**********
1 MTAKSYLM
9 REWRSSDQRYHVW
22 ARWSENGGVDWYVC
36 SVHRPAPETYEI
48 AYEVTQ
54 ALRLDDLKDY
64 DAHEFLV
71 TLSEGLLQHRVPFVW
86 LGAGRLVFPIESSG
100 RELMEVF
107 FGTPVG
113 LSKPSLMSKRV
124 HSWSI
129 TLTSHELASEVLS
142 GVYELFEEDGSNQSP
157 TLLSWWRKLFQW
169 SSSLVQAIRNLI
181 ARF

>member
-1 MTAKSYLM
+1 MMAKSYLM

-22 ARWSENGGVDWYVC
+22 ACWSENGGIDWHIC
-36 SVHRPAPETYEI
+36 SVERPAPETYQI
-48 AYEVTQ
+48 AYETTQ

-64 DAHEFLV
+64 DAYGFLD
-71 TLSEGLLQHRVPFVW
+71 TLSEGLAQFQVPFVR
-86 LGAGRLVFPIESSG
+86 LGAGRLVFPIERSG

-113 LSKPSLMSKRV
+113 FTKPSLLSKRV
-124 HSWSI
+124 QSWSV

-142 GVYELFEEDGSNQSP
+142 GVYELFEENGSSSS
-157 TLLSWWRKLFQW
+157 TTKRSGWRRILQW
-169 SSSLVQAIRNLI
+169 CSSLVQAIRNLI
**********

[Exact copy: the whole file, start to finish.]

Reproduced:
1 MTAKSYLM
9 REWRSSDQRYHVW
22 ARWSENGGVDWYVC
36 SVHRPAPETYEI
48 AYEVTQ
54 ALRLDDLKDY
64 DAHEFLV
71 TLSEGLLQHRVPFVW
86 LGAGRLVFPIESSG
100 RELMEVF
107 FGTPVG
113 LSKPSLMSKRV
124 HSWSI
129 TLTSHELASEVLS
142 GVYELFEEDGSNQSP
157 TLLSWWRKLFQW
169 SSSLVQAIRNLI
181 ARF

>member
-1 MTAKSYLM
+1 MMAKSYLM

-22 ARWSENGGVDWYVC
+22 ACWSENGGIDWHIC
-36 SVHRPAPETYEI
+36 SVERPAPETYQI
-48 AYEVTQ
+48 AYETTQ

-64 DAHEFLV
+64 DAYGFLD
-71 TLSEGLLQHRVPFVW
+71 TLSEGLAQFQVPFVR
-86 LGAGRLVFPIESSG
+86 LGAGRLVFPIERSG

-113 LSKPSLMSKRV
+113 FTKPSLLSKRV
-124 HSWSI
+124 QSWSV

-142 GVYELFEEDGSNQSP
+142 GVYELFEENGSSSS
-157 TLLSWWRKLFQW
+157 TTKRSGWRRILQW
-169 SSSLVQAIRNLI
+169 CSSLVQAIRNLI